Woman Miraculously Escapes Cow Moose Attack on Colorado Trail
A trail runner was miraculously able to escape a wildlife attack during her recent run on a Colorado trail.
According to a recent news release from Colorado Parks and Wildlife (CPW), CPW officials received a report of an injured female around 9:15 a.m. on Thursday, May 26; as per the report, the female - whose identity hasn't been disclosed - was injured during a cow moose attack while running on the Campion Trail near Breckenridge, CO.
The victim in the attack reportedly suffered minor injuries and was able to successfully hike out of the area and drive herself home before calling CPW Wildlife Officers to report the incident.
“The runner was focused on the trail and looking down at her feet,” CPW District Wildlife Jacob Kay said in regards to the May 26 incident.
“When she looked up, she saw the moose, which immediately charged her and eventually trampled her.”
The runner reported seeing a newborn calf as she was leaving the Campion Trail area on the morning of May 26; given the report's details, Kay said this incident is likely a cow protecting her newborn calf. the news release says.
As a result of the incident and for the safety of both the public and wildlife, a trail closure for the Campion Trail near Breckenridge has been put in place through Wednesday, June 1; Colorado Parks and Wildlife says CPW wildlife officers will continue to assess the area over the weekend and are hopeful the trail will reopen to the public by sometime next week.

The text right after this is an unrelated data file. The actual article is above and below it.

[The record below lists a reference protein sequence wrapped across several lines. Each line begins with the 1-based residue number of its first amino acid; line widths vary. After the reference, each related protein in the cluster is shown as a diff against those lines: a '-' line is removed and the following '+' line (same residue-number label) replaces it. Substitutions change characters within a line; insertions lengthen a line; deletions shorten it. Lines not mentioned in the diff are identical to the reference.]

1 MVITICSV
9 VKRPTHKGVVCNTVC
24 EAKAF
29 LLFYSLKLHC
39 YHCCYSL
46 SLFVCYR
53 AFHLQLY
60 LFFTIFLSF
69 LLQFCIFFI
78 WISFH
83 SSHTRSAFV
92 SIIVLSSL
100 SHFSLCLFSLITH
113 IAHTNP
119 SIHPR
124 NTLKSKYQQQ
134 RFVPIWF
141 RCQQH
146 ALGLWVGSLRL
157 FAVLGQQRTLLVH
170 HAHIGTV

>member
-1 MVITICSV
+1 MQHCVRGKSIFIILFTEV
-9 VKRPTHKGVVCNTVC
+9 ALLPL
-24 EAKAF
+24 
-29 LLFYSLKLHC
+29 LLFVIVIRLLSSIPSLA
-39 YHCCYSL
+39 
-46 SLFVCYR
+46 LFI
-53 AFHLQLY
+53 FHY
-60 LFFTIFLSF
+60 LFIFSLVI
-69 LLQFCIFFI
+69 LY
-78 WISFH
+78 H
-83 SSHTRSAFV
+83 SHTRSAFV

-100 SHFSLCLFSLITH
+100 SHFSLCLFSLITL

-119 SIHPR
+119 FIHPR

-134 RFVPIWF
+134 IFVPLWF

Although an unexpected encounter, CPW is using this recent incident to remind the public that several wildlife species are having young this time of year; as such, it is important to keep extra distance from all wildlife, especially when they have young present.
In addition, even though the runner in this particular incident did not have any dogs with her, District Wildlife Officer Kay says this is also a good time to remind people to keep dogs on leash and well distanced from wildlife, like a cow moose, at all times.
“Moose react to dogs the same way they would react to a predator in the wild, which typically means standing their ground and acting defensive,” Kay said.
For more information regarding wildlife safety, visit Colorado Parks and Wildlife's official website here.